August 27, 2010, 2:33 PM —
In the beginning there was the Internet and behold, it was Good. Tools for the viewing the content of the Internet, particularly web browsers, grew more powerful and agile, as web developers and their corporate backers built richer and more dynamic web sites.
Along the way, the most powerful of these sites grew to be so complex, they were applications in and of themselves. These online applications initially were paltry and weak, but eventually they became stronger and more useful. This was called the Cloud, and behold, it was Okay.
At the same time, mobile devices started picking up steam, getting powerful enough and coupled with faster networks to make them better choices for computing.
But lo, there was a problem: no matter how good the phone was, it still only had a itty bitty screen, on which conventional web pages, especially the cloud sites, could hardly run. Web developers' initial response was to build specially parsed versions of their sites that were mobile friendly (ITworld, for instance, has such a version.)
This worked, but web developers chaffed, because building web sites that would handle all the different mobile browser rendering was going to be a pain in the tuchus.
Then lo, along came the iPhone, which accessed the same Internet and the same clouds, but instead of trying to show every site and every cloud experience through one browser, the iPhone model said "Let there be Apps, which will handle each piece of the Internet and cloud sites through a custom application."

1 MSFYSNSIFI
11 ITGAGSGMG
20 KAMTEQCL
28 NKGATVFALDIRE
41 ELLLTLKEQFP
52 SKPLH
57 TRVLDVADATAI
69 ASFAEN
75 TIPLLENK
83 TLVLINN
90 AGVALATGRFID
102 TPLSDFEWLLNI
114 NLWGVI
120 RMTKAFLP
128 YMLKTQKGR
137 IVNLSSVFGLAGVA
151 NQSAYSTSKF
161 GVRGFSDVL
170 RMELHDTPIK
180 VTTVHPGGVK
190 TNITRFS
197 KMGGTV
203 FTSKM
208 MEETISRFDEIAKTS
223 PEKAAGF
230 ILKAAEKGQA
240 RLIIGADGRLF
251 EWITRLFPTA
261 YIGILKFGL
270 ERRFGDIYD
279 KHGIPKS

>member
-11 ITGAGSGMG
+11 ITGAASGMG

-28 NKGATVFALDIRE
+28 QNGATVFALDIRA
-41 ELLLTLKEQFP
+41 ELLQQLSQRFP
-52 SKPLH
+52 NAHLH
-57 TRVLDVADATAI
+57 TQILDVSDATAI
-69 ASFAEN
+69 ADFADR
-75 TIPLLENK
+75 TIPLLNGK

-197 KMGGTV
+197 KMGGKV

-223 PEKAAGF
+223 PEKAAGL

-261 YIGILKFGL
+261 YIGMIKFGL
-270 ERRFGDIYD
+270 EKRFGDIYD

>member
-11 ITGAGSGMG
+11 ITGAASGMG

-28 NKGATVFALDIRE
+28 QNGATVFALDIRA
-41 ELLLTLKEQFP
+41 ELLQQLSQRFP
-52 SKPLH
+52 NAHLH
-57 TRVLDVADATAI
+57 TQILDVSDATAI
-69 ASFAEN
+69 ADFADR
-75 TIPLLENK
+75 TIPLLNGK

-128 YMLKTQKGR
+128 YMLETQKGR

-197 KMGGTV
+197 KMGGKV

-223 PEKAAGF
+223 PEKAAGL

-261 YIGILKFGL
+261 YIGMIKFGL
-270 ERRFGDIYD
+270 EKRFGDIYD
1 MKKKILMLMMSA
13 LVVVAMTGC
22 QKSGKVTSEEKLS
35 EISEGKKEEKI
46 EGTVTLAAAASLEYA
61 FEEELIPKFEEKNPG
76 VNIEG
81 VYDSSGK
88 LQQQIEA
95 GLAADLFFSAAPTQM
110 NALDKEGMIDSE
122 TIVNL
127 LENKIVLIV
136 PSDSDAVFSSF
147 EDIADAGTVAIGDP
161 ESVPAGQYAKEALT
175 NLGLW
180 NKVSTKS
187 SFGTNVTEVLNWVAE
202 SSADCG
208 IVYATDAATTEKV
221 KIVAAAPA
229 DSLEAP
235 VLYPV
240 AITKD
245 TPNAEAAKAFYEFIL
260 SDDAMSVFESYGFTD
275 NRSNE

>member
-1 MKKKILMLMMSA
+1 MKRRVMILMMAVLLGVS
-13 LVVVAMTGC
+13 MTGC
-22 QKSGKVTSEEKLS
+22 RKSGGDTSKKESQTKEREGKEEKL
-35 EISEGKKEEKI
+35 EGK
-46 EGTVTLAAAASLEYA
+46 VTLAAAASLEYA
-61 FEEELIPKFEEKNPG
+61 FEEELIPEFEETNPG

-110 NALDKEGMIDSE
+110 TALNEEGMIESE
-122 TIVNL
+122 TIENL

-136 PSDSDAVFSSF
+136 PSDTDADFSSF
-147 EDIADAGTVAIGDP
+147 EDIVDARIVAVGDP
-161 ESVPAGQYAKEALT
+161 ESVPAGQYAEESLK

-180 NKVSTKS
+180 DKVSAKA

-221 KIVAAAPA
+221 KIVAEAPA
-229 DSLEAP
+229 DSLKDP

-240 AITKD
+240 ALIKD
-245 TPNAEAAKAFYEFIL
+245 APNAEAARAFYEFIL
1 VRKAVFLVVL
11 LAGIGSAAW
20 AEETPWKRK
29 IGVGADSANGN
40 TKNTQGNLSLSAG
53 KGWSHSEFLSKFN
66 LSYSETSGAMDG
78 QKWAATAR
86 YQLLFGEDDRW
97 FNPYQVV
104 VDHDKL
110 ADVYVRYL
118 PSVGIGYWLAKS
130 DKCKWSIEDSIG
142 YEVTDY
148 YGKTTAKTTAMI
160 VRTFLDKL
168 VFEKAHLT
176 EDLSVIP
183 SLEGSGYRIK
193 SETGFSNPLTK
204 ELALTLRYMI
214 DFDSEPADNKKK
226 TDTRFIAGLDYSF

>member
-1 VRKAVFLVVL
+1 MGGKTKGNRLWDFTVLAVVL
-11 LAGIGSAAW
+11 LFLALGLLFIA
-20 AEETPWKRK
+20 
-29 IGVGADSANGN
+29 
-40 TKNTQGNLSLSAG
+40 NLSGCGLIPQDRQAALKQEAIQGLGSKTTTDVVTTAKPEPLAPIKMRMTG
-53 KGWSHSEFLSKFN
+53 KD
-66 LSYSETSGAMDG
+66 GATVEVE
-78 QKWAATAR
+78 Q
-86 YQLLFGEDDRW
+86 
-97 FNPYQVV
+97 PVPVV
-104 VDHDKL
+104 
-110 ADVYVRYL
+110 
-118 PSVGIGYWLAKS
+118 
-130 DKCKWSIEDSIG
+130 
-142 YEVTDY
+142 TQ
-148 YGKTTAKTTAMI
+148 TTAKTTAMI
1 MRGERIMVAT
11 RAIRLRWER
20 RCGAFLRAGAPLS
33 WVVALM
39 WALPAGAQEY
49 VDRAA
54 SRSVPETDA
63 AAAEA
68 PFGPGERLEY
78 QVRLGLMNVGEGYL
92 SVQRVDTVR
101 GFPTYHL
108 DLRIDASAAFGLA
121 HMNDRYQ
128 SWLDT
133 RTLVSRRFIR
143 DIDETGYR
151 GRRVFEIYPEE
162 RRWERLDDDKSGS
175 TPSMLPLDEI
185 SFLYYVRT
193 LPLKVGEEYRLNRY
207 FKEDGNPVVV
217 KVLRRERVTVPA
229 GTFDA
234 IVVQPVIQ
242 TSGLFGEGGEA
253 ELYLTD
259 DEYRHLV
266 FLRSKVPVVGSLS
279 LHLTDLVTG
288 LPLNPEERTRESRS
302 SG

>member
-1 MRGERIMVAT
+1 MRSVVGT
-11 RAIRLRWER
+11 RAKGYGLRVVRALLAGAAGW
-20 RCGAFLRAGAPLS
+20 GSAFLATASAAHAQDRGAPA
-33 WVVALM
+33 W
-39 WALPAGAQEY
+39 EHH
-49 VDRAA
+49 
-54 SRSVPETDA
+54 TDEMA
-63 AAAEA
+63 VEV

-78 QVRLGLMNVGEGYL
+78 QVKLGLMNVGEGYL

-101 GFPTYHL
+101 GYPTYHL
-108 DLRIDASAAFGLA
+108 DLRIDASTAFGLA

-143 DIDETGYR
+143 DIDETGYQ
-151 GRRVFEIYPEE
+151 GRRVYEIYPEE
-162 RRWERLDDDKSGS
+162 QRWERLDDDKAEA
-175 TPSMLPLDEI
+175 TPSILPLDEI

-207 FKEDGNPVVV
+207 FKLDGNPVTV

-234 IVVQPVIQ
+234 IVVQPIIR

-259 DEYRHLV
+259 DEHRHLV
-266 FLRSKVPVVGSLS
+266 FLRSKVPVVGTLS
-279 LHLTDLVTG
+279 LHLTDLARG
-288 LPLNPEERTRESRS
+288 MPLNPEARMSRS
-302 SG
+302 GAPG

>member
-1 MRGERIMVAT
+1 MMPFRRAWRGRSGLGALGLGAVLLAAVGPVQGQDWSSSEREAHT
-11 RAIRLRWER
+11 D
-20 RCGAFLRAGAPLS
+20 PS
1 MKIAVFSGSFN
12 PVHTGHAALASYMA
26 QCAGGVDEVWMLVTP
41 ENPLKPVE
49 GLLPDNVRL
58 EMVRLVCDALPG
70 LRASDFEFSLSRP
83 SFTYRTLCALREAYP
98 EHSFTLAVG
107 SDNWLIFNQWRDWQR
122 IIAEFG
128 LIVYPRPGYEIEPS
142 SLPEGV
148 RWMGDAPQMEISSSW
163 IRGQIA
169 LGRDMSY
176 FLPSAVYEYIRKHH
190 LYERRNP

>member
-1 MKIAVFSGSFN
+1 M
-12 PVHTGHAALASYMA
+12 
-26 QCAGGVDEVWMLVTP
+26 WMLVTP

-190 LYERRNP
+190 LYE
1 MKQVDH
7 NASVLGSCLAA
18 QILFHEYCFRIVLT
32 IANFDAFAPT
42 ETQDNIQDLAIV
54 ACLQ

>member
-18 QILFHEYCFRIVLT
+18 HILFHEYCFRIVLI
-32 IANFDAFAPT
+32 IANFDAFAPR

And behold, it was Very Scary.
App development is a very attractive proposition for developers these days. You can write a decent app, plug it into a cloud (sometimes thoughtfully provided Amazon EC2 services or something similar), and if you've got the right hook and some moxie, you can rake in some serious money. Or even just a little money, which is better than none.
Beyond the individual level, corporate development departments are very interested in app development (as opposed to "regular" web development) because if you can get an app out there and used, you have complete control of the customer experience, from start to finish. It's a marketing dream.
The cloud makes it easy. Mobile platforms make it easy. As a company, I can build an app that guides my customer where I want them to go, make better suggestions because I know exactly who they are--all without worrying about which browser/operating system platform they're using.
In truth, I'm not so much worried for a hit on web development so much as application development ("application" meaning the traditional desktop application, as opposed to the mobile "app"). I don't for a second buy into Chris Anderson's recent assertion that the Web is Dead. Smartphones aren't ubiquitous yet, and the web is still an easy platform on which to deploy.
There is a finite supply of developers in the world, and app developers don't grow on trees. Specifically, I think desktop Linux application developers are soon going to be in short supply: an unintended consequence of the fact that Android and MeeGo are each Linux-based.
When presented with the choice to develop an application on Linux (and only make money from possible support revenue, if that), or develop an app on a Linux-like platform that would generate revenue right from the get-go, will the temptation be great enough to convert application developers to app developers?
Perhaps not so much amongst the veteran application coders, but I would be very interested to see any independent survey of the future plans of up-and-coming developers.